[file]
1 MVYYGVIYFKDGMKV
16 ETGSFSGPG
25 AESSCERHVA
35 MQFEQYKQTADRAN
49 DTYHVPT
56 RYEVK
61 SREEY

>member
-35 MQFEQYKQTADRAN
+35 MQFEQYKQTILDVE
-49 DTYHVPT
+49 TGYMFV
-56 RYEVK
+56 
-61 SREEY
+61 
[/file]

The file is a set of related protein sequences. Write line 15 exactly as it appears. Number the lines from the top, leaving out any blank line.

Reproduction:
-61 SREEY